In A Vase On Monday – Fluff and Majesty

In A Vase On Monday – Fluff And Majesty

Each Monday Cathy at Rambling In The Garden invites us to share an arrangement using materials collected from our gardens.

Today’s vase title comes from a flower description I happened upon by the late garden writer Henry Mitchell.

The fattest and most scrumptious of all flowers, a rare fusion of fluff and majesty, the peony is now coming into bloom.

Paeonia ‘Festiva Maxima’ opened last week and it easily lives up to that characterization. I knew it would find a place of honor in this week’s design.

Paeonia ‘Festiva Maxima’

Another majestic flower, regal and dramatic, is a black-bud-opening-to-dark-purple ruffled iris, a wonderful pass-along from a former neighbor.

Iris germanica (Tall bearded iris) and Paeonia ‘Festiva Maxima’

Less dramatic than the darker iris, the yellow iris is also a pass-along, circa 1976, and was brought from my former garden to this one in 2001. The older irises in my collection are more demure and understated.

Iris germanica (Tall bearded iris)

Baptisia ‘Purple Smoke’ which grows along the Southern side path is having an exceptional year.

Baptisia ‘Purple Smoke’

Its smoky lavender hue is echoed in the speckled portion of the iris falls, just under the beard.

In A Vase On Monday – Fluff And Majesty

Drifts of Verbena bonariensis are starting to accent the borders. In the vase today it adds height and reinforces the color theme.

Verbena bonariensis (Tall Verbena)

The arrangement was designed with the peony facing the front. I like the subtle change to the arrangement brought by rotating the vase slightly so the peony is viewed more to the side.

In A Vase On Monday – Fluff And Majesty

Materials

Flowers
Baptisia ‘Purple Smoke’
Iris germanica (Tall bearded iris)
Paeonia ‘Festiva Maxima’
Verbena bonariensis (Tall Verbena)

Vase
Porcelain triangle Ikebana Blue Wave (6.5 W x 6.5 L x 2H)

A peek from above…

A View From Above

and a couple more views for my records.

In A Vase On Monday – Fluff And Majesty

In A Vase On Monday – Fluff And Majesty

Thanks to Cathy at Rambling In The Garden for hosting and giving us a chance to express our flower arranging passion. Visit her to discover what she and others found this week in their gardens to place In A Vase On Monday.

In A Vase On Monday – Felicity

In A Vase On Monday – Felicity

Each Monday Cathy at Rambling In The Garden invites us to share an arrangement using materials collected from our gardens.

Snapdragons planted in the meditation circle last fall overwintered well and began their colorful spring performance this past week.

Snapdragons in Meditation Circle

 

Snapdragons in Meditation Circle

The flowers are shockingly beautiful this year—blooms of exuberant red, brandishing throats brushed with sunset.

Snapdragons in Meditation Circle

In A Vase On Monday – Felicity

Unopened buds are deep rose.

Snapdragons in Meditation Circle

Two dozen voluptuous stems dropped into a container required little work to arrange.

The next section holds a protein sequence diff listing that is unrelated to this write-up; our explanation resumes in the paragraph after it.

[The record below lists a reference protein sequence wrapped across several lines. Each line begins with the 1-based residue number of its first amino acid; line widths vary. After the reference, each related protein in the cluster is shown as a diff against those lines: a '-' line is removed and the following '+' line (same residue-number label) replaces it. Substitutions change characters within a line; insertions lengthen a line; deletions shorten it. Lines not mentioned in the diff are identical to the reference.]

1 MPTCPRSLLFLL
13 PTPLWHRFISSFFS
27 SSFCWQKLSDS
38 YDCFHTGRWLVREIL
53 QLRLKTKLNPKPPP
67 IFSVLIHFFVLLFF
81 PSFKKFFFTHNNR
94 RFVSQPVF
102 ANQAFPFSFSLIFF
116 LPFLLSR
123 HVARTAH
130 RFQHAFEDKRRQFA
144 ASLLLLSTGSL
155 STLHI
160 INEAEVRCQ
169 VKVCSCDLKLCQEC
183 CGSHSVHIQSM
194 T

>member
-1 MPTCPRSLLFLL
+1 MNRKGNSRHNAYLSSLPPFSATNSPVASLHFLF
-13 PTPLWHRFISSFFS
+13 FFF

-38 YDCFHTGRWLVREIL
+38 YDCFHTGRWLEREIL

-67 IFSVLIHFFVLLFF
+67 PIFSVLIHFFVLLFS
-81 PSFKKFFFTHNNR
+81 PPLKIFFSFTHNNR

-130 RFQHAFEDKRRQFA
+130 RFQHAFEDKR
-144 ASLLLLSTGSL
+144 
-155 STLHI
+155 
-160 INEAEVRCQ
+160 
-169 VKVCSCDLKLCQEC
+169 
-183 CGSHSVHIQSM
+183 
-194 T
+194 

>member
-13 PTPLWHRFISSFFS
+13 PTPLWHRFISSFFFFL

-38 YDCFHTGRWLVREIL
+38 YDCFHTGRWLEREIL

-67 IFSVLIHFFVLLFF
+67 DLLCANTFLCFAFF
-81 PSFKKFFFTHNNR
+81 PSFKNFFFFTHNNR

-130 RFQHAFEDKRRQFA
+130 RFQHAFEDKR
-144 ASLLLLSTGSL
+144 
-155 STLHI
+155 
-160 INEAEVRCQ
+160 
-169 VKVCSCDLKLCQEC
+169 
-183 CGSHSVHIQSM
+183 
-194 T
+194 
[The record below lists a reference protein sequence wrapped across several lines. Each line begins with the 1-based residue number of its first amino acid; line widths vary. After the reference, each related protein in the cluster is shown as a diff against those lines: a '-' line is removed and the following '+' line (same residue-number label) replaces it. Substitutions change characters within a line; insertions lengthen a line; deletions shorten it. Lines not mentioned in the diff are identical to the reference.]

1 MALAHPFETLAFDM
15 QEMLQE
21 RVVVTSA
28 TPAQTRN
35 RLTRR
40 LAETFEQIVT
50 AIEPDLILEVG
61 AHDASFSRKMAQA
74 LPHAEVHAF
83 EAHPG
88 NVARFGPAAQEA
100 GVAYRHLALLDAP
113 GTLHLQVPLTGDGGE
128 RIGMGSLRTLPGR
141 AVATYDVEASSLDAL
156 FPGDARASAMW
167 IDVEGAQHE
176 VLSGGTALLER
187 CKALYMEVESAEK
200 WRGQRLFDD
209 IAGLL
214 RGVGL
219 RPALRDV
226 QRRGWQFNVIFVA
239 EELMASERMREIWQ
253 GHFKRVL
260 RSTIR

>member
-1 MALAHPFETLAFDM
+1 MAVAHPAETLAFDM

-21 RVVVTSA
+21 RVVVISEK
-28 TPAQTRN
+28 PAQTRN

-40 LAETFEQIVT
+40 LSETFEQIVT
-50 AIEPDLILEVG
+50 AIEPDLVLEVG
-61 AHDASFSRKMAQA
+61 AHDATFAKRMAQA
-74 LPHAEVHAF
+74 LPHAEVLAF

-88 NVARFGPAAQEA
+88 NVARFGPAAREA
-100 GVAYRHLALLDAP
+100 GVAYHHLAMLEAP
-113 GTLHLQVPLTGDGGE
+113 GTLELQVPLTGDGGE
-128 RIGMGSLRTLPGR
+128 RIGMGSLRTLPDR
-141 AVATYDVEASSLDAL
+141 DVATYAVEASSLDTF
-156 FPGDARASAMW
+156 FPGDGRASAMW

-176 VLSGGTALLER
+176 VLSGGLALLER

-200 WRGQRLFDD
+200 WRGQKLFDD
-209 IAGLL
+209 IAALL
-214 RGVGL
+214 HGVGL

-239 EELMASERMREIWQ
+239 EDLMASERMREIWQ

In A Vase On Monday – Felicity

The true effort came in trying to photograph the red essence of these flowers. Nearly impossible. I ported these flowers upstairs and down, on to front and back porches and I took pictures with them resting on almost every horizontal surface available.

The container is from my collection of five red and black raku pots by North Carolina potter, Charles Chrisco. Chrisco’s literature states that the name of the Japanese art form raku translates to “felicity” or great happiness.

 

In A Vase On Monday – Felicity

Materials

Flowers
Antirrhinum majus (Snapdragon)
Vase
Red/black raku vase, Charles Chrisco, Chrisco’s Pottery

Thanks to Cathy at Rambling In The Garden for hosting and giving us a chance to express our flower arranging passion. Visit her to discover what she and others found this week in their gardens to place In A Vase On Monday.

Garden Bloggers Foliage Day – April 2017

Today is Garden Bloggers Foliage Day (GBFD), hosted by Christina at Garden of the Hesperides. It’s been too busy around my house the past few months to blog regularly as my husband recovers from surgeries. (He is doing well and continues to get physical therapy to help him regain strength.)

But today I planned to join Christina in looking at the part foliage plays around the garden and as there still are a few hours before the day ends, here goes. I refuse to show a photo of the Italian cypress, one of three planted last fall, mown down in its youth by voles. [I discovered it simply leaning over the other day. How I wish there were an easy and practical solution for controlling those creatures]. So, here is more interesting foliage that caught my eye this week.

Penstemon digitalis ‘Husker Red’ (Beardtongue) is looking great in the meditation circle.

Penstemon digitalis ‘Husker Red’ (Beardtongue)

Hydrangea quercifolia ‘Ruby Slippers’  (Lil’ Ruby dwarf Oakleaf Hydrangea) took several years to get established but is looking strong this spring.

Hydrangea quercifolia ‘Ruby Slippers’ (Lil’ Ruby dwarf Oakleaf Hydrangea)

The soft silvery mound formed by Artemisia ‘Powis Castle’ foliage is appealing in springtime.

Artemisia ‘Powis Castle’ (Wormwood)

Rudbeckia hirta ‘Irish Eyes’ at the southern side path entrance has tripled itself. Although it looks fine here alongside this Asclepias, it will soon tower 6 feet.

Rudbeckia laciniata (Green-Headed Coneflower) and Asclepias tuberosa (Butterfly Plant)